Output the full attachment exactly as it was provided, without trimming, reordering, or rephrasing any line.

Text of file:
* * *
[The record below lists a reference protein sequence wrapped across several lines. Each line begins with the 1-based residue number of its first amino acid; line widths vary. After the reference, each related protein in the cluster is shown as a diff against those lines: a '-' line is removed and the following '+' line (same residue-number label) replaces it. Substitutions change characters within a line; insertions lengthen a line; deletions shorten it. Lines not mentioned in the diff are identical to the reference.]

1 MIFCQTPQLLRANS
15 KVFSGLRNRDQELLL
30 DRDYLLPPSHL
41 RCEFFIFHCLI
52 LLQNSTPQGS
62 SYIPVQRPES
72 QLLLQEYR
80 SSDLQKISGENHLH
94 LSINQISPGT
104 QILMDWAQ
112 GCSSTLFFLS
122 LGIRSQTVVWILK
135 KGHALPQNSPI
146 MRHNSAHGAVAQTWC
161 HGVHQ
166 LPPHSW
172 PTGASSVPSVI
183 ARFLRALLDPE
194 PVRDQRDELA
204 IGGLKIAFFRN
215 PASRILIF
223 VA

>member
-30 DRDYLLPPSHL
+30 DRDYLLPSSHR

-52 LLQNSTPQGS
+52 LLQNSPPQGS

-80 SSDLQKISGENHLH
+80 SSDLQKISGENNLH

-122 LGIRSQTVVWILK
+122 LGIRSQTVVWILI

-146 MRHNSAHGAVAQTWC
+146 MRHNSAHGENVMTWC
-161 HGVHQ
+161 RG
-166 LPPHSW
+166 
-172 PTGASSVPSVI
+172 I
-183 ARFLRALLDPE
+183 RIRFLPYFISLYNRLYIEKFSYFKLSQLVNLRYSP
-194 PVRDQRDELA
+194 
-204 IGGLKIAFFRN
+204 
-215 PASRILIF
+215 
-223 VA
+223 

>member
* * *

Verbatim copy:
[The record below lists a reference protein sequence wrapped across several lines. Each line begins with the 1-based residue number of its first amino acid; line widths vary. After the reference, each related protein in the cluster is shown as a diff against those lines: a '-' line is removed and the following '+' line (same residue-number label) replaces it. Substitutions change characters within a line; insertions lengthen a line; deletions shorten it. Lines not mentioned in the diff are identical to the reference.]

1 MIFCQTPQLLRANS
15 KVFSGLRNRDQELLL
30 DRDYLLPPSHL
41 RCEFFIFHCLI
52 LLQNSTPQGS
62 SYIPVQRPES
72 QLLLQEYR
80 SSDLQKISGENHLH
94 LSINQISPGT
104 QILMDWAQ
112 GCSSTLFFLS
122 LGIRSQTVVWILK
135 KGHALPQNSPI
146 MRHNSAHGAVAQTWC
161 HGVHQ
166 LPPHSW
172 PTGASSVPSVI
183 ARFLRALLDPE
194 PVRDQRDELA
204 IGGLKIAFFRN
215 PASRILIF
223 VA

>member
-30 DRDYLLPPSHL
+30 DRDYLLPSSHR

-52 LLQNSTPQGS
+52 LLQNSPPQGS

-80 SSDLQKISGENHLH
+80 SSDLQKISGENNLH

-122 LGIRSQTVVWILK
+122 LGIRSQTVVWILI

-146 MRHNSAHGAVAQTWC
+146 MRHNSAHGENVMTWC
-161 HGVHQ
+161 RG
-166 LPPHSW
+166 
-172 PTGASSVPSVI
+172 I
-183 ARFLRALLDPE
+183 RIRFLPYFISLYNRLYIEKFSYFKLSQLVNLRYSP
-194 PVRDQRDELA
+194 
-204 IGGLKIAFFRN
+204 
-215 PASRILIF
+215 
-223 VA
+223 

>member